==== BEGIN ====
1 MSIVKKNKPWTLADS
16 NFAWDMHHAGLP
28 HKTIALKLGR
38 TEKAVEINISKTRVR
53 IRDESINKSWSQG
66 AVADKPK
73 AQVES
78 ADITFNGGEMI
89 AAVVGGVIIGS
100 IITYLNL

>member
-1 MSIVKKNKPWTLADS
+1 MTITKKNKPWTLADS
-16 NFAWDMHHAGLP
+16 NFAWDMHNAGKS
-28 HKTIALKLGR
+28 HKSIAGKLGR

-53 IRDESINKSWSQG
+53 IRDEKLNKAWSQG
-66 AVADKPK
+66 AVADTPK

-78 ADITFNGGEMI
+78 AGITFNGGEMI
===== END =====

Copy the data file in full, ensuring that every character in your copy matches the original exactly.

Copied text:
1 MSIVKKNKPWTLADS
16 NFAWDMHHAGLP
28 HKTIALKLGR
38 TEKAVEINISKTRVR
53 IRDESINKSWSQG
66 AVADKPK
73 AQVES
78 ADITFNGGEMI
89 AAVVGGVIIGS
100 IITYLNL

>member
-1 MSIVKKNKPWTLADS
+1 MTITKKNKPWTLADS
-16 NFAWDMHHAGLP
+16 NFAWDMHNAGKS
-28 HKTIALKLGR
+28 HKSIAGKLGR

-53 IRDESINKSWSQG
+53 IRDEKLNKAWSQG
-66 AVADKPK
+66 AVADTPK

-78 ADITFNGGEMI
+78 AGITFNGGEMI